After the excitement of the eclipse – Labrador Bay was a great vantage point to view the phenomenon – spring is slowly springing on our slopes and in our hedgerows.

The star of the show – the Cirl Bunting has had a good winter with flocks of 30/40 gathering around the two feedings areas. The males are now in pristine plumage, singing vigorously and beginning to set up territories. Although aggressive on territory the feeding areas are neutral zones, though pairs tend to feed close to one another. Song is everywhere and those males by the busy road sing the loudest! We are hoping for a good year, aiming to better last year’s 21 pairs – only time and weather will tell.

Since Easter, Birdsong is increasing in volume and species: Skylarks above each field; green woodpeckers yaffling; great spotted woodpeckers drumming; chiffchaff, song thrush, blackbird, blue and great tits, greenfinch are back; linnet, chaffinches all joining the chorus. As yet no blackcap, though buzzards are displaying overhead and ‘mewing’ as many as six at a time in the thermals. Long-tailed tits are nest prospecting amongst the white blackthorn blossom. Kestrel and sparrowhawk are around; so far the latter have appeared to leave our cirls alone.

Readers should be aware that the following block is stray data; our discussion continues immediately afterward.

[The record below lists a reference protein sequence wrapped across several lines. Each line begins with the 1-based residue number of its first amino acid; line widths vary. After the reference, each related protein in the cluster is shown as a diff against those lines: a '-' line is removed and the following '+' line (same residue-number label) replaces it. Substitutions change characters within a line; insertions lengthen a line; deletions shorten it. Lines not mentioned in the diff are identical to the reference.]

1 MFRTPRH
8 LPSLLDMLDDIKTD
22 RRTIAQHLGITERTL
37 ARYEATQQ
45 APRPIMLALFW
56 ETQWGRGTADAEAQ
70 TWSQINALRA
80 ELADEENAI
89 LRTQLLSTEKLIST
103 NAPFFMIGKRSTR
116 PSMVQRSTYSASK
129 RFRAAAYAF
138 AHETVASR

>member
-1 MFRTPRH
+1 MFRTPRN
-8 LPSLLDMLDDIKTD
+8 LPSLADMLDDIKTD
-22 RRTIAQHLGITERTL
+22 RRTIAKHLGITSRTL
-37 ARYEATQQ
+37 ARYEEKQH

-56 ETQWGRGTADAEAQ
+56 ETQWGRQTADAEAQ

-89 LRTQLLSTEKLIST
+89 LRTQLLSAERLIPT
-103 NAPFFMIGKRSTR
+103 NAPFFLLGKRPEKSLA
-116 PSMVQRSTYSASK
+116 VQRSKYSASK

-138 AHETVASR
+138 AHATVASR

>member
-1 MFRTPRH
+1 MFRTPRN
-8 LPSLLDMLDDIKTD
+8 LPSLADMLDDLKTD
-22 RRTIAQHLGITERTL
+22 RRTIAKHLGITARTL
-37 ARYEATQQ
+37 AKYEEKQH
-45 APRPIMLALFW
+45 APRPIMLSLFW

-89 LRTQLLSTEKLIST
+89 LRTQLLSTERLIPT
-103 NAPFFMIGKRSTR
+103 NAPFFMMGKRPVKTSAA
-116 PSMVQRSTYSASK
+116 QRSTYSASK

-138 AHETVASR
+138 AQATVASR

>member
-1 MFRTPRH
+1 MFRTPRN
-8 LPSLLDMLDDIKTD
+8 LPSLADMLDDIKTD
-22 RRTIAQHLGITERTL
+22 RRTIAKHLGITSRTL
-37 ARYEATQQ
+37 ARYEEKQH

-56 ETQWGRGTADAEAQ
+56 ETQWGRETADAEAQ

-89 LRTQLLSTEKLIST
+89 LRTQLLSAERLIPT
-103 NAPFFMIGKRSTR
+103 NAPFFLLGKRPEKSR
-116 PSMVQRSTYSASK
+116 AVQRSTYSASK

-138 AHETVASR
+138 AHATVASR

There is no sign of the peregrines at the moment, they were seen during the winter but there has been a lot of erosion on the cliff side edge – this may be a factor.

A few butterflies are about small tortoiseshells and peacocks being the most obvious – let’s hope they will use our nettles again for their eggs/caterpillars. I did see one speckled wood and one early wall brown, both pristine and newly emerged.

Soon we will have the added pleasure of a carpet of bluebells in the plantation wood, plantation field and valley field with the added attraction of interspersed early purple orchids.

On Easter Monday whilst consuming one of Wayne’s (he mans the ice cream van) ‘99s’ a red kite did a fly-past of the car park!

Lots to see worth a visit – I am happy to do walks by arrangement, please phone 01392 432 691.

John White – Labrador Bay Volunteer Warden